2017 Hiett Prize in the Humanities Recipient, Dr. James Matthew Wilson has been on a spiritual and intellectual quest since his undergraduate days at the University of Michigan: to discover for himself—and to recover for Western culture—the sense of purpose and meaning largely disavowed and abandoned in our skeptical age. As he puts it, the fruits of his work thus far “are my effort to draw out the implications for our lives of the essential truth, goodness, and beauty of reality as a whole.”After earning an M.F.A. in Creative Writing and a Ph.D. in English Literature and Irish Studies from Notre Dame University, he began his tenure at Villanova University, where he is currently Associate Professor of Religion and Literature. A widely published, award-winning poet, scholar, and public intellectual, James has written numerous essays and articles and several books, including The Vision of the Soul: Truth, Goodness, and Beauty in the Western Tradition (2017) and Some Permanent Things, a collection of his published poems (2014).


Curriculum Vitae



2016 Hiett Prize Winner, Alia Malek was born in the U.S. of Syrian parents who planned to return to their homeland but instead began an unplanned life in diaspora as immigrants. Alia earned a Bachelor of Arts degree at Johns Hopkins and a Juris Doctorate at Georgetown University Law Center. For several years her legal work in civil rights took her to Washington, the West Bank, and Lebanon. In 2006, she received a Masters degree in Journalism from Columbia University and entered her writing career in earnest. After living and writing anonymously for two years in Damascus, Alia returned to the U.S. for the launch of Al Jazeera America. She is author of A Country Called Amreeka: U.S. History Re-told Through Arab American Lives and editor of Patriot Acts: Narratives of Post-9/11 Injustices. Her book The Home That Was Our Country: A Memoir of Syria was published in 2017.

Read the New York Times’s review of Alia’s book The Home That Was Our Country: A Memoir of Syria.



Dr. Scott Samuelson studied philosophy at Grinnell College (BA, 1995, valedictorian) and Emory University (PhD, 2001).  Since 2000 he has taught at Kirkwood Community College in Iowa.  In 2014 he was named Distinguished Humanities Educator by the Community College Humanities Association.  Inspired by his students, he wrote his first book The Deepest Human Life: An Introduction to Philosophy for Everyone (University of Chicago Press, 2014), which has been well received not just by prominent reviewers but by numerous non-philosophers who found their philosophical voice with its help.  The book is currently being translated into Chinese and Portuguese.  Samuelson also writes movie reviews for Little Village and hosts Ethical Perspectives on the News, a Sunday-morning talk show on KCRG, the local ABC affiliate. For a decade he moonlighted as a sous-chef at Simone’s Plain and Simple, a French restaurant on a gravel road.  He’s published articles in the Wall Street Journal, the Huffington Post, the Chronicle of Higher EducationThe Philosopher’s Magazine, and Christian Century.  His article “Why I Teach Plato to Plumbers” in The Atlantic has been widely circulated.  He’s been interviewed on NPR and given various public lectures and talks, including a TEDx talk “How Philosophy Can Save Your Life.”  On top of his job at Kirkwood, he teaches philosophy at the Iowa Medical and Classification Center (a.k.a. Oakdale Prison).  He’s currently working on his second book, Seven Ways of Looking at Pointless Suffering.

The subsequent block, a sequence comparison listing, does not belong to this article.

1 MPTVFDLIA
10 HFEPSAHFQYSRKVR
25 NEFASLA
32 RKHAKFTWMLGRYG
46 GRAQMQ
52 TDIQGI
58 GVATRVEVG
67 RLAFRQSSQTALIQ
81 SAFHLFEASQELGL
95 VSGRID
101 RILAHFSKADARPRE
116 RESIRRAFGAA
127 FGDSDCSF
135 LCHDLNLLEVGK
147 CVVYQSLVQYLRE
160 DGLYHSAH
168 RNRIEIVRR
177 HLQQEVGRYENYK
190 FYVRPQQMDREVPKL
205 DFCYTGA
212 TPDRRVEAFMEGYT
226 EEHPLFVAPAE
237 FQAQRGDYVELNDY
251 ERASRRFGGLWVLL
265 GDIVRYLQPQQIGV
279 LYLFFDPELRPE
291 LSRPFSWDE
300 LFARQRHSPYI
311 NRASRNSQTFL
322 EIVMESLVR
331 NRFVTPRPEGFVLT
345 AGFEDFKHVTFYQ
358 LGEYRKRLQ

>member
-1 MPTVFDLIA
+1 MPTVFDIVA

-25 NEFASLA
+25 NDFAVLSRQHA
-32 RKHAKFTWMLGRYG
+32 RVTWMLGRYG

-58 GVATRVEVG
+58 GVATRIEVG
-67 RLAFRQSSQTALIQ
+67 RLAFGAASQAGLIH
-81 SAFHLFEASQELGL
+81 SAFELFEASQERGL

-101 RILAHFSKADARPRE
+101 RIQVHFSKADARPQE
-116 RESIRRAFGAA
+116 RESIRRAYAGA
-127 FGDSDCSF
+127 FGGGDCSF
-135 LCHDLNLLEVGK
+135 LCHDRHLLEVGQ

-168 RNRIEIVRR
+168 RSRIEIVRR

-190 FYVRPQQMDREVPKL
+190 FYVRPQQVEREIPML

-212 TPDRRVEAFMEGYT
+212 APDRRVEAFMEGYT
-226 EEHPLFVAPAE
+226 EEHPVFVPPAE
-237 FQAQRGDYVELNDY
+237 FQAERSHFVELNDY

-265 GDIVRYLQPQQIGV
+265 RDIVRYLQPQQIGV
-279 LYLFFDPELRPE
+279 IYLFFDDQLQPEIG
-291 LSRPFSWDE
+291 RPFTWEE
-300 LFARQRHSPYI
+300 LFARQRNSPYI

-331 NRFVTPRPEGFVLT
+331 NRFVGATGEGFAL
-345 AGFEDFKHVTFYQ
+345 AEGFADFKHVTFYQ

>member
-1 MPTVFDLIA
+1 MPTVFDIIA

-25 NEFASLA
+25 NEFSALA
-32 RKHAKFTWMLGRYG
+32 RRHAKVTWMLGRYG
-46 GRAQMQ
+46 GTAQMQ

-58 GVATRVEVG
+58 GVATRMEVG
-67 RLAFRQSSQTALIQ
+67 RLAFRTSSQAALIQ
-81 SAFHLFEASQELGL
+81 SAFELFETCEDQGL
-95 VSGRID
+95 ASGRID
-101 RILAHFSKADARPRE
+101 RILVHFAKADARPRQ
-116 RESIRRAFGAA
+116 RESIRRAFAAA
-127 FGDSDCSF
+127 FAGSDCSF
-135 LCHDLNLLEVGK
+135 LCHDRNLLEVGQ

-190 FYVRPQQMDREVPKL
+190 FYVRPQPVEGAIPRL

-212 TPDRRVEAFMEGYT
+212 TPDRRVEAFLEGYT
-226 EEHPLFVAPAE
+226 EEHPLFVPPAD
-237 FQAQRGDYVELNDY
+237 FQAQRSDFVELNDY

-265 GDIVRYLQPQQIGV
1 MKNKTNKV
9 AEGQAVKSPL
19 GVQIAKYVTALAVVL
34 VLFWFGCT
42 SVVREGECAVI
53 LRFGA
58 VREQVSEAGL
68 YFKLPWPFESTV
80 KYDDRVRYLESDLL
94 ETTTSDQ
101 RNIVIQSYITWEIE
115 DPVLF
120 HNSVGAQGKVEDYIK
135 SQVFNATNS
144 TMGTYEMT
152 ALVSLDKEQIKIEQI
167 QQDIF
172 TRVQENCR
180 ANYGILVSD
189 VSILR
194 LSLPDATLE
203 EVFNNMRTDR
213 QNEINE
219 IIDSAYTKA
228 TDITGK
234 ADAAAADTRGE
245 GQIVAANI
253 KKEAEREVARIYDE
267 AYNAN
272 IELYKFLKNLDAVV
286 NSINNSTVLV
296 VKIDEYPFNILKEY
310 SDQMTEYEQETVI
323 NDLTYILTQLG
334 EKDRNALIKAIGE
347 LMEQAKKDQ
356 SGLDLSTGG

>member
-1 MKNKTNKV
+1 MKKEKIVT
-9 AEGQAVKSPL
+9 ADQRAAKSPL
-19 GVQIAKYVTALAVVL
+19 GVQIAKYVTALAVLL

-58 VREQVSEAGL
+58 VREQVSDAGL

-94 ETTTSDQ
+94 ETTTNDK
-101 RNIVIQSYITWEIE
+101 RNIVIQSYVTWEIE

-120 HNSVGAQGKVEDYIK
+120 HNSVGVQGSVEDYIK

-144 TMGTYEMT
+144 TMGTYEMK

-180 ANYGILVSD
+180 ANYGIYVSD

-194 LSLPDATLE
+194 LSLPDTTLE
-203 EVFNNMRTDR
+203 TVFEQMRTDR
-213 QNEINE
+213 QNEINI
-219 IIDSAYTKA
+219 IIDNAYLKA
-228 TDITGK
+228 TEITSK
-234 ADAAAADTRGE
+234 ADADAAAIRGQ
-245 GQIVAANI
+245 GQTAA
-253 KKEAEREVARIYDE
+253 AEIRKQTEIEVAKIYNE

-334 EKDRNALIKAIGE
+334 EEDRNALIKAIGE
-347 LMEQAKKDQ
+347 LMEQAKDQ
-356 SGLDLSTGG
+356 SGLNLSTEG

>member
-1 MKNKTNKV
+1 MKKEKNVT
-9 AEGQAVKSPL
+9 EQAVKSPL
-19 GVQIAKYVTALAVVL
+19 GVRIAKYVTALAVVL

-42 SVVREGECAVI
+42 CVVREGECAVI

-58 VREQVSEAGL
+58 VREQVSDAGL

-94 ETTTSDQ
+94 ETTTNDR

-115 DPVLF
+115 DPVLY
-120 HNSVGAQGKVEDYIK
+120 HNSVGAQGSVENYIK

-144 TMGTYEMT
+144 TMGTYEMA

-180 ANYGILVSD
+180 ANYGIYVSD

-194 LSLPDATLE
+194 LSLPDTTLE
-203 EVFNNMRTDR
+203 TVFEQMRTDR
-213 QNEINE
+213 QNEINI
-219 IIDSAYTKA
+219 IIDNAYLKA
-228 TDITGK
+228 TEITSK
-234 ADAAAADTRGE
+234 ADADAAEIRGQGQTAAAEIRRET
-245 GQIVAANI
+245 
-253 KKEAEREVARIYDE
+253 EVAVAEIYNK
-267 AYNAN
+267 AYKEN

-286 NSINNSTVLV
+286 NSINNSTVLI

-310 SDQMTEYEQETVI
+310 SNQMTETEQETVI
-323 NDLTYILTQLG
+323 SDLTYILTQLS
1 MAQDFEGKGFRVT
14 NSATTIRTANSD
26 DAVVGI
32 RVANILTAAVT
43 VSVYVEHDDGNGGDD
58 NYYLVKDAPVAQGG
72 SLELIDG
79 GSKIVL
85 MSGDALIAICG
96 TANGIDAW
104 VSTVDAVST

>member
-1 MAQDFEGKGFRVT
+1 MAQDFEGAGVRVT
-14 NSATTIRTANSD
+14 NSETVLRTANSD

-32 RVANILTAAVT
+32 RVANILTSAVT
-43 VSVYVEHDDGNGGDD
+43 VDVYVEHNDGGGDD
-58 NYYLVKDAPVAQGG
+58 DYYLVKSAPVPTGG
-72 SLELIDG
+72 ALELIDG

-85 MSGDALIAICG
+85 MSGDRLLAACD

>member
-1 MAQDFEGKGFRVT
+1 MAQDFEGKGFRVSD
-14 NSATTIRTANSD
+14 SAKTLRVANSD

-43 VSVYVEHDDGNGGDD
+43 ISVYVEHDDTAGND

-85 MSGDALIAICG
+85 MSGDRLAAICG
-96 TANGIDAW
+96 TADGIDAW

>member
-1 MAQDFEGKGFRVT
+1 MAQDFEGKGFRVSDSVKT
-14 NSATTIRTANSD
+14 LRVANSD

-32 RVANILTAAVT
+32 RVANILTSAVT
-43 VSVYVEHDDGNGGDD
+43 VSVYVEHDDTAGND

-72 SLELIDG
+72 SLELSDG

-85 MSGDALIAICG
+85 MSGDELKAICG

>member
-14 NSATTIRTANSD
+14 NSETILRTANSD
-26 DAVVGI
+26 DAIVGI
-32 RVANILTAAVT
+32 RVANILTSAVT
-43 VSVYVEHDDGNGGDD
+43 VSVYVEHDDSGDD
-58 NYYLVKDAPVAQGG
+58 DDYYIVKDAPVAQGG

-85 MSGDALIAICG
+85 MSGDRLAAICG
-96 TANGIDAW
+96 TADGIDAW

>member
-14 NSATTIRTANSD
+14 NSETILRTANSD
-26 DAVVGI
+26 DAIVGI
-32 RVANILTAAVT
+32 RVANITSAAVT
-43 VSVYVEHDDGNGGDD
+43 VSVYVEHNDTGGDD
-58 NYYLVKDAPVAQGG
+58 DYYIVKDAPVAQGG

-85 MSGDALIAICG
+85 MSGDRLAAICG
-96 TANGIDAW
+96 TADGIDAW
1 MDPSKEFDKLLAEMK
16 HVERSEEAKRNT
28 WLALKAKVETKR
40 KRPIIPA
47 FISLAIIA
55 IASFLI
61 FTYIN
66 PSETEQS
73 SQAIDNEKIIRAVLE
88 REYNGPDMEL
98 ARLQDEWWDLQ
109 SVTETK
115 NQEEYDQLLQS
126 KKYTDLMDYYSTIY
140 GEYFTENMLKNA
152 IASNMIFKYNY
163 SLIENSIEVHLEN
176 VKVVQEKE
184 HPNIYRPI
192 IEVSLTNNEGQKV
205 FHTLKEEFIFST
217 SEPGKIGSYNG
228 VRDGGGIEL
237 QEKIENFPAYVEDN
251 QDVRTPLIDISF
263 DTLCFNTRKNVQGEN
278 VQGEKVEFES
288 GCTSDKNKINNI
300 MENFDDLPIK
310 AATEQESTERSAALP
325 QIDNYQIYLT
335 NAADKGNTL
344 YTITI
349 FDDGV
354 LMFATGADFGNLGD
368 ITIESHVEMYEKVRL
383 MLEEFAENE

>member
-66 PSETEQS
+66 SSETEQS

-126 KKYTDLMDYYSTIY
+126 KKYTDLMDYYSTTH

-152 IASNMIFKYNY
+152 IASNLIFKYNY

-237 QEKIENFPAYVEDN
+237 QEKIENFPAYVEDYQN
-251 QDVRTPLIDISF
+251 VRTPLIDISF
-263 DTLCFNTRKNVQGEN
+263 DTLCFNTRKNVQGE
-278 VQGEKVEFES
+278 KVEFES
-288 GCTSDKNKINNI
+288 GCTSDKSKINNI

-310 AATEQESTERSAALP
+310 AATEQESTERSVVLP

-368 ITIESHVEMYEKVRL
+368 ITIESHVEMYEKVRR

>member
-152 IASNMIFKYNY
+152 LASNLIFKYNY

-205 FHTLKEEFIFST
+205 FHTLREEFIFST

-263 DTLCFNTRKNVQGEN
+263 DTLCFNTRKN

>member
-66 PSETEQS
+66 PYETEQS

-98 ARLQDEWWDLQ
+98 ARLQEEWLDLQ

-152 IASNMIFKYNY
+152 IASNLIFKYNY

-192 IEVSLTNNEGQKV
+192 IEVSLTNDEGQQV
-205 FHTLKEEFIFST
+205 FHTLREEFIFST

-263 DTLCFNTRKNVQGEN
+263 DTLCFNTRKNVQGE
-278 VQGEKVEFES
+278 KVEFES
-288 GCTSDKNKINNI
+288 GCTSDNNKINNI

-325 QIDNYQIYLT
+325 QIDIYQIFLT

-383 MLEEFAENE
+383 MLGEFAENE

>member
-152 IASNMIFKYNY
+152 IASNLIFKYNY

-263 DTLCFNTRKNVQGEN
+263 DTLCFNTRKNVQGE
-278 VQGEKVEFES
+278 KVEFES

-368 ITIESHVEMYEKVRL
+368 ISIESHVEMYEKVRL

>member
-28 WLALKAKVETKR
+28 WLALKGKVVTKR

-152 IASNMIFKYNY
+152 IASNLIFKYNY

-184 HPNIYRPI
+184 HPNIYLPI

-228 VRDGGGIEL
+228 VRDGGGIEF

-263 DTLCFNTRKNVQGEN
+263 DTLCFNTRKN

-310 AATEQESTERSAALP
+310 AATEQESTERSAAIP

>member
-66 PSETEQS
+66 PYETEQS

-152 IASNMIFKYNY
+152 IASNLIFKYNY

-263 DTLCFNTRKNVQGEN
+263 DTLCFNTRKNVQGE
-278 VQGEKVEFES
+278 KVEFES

Dr. Scott Samuelson was the recipient of the 2015 Hiett Prize in the Humanities.



Dr. Jared Farmer is an associate professor of history at Stony Brook University. Through writing and photography, he illuminates the hidden histories of landscapes and habitats.Farmer earned a B.A. from Utah State University, an M.A. from the University of Montana, and a Ph.D. from Stanford University. He has been the recipient of fellowships from the Stanford Humanities Center, the Huntington-USC Institute on California and the West, the National Humanities Center, the American Council of Learned Societies, and the Tanner Humanities Center at the University of Utah.

His book On Zion’s Mount: Mormons, Indians, and the American Landscape (Harvard University Press, 2008) won five prizes, including the Francis Parkman Prize from the Society of American Historians for the best-written non-fiction book on an American theme, a literary award that honors the “union of the historian and the artist.” His latest book, Trees in Paradise: A California History (W. W. Norton, 2013), received a John Brinckerhoff Jackson Book Prize from Foundation for Landscape Studies. Farmer maintains a Facebook page devoted to the Golden State’s treescape and dreamscape, and he tweets off and on.

Farmer frequently gives guest lectures and radio interviews. His essays and reviews have appeared in publications such as ScienceEnvironmental HistoryReviews in American HistoryHigh Country NewsWestern American Literature, and Religion Dispatches. He has also self-released three e-books, including The Image of Mormons: A Sourcebook for Teachers and Students (2013).

Currently he is working on two book projects: Ancient Trees in Modern Times (a history of the long search for the world’s oldest living thing, and a meditation on the future of long-lived trees in the Anthropocene) and The Aerial View (a global study of aerial photography, aerial surveillance, satellite imagery, and remote sensing).

Farmer was the recipient of the Dallas Institute’s 2014 Hiett Prize in the Humanities.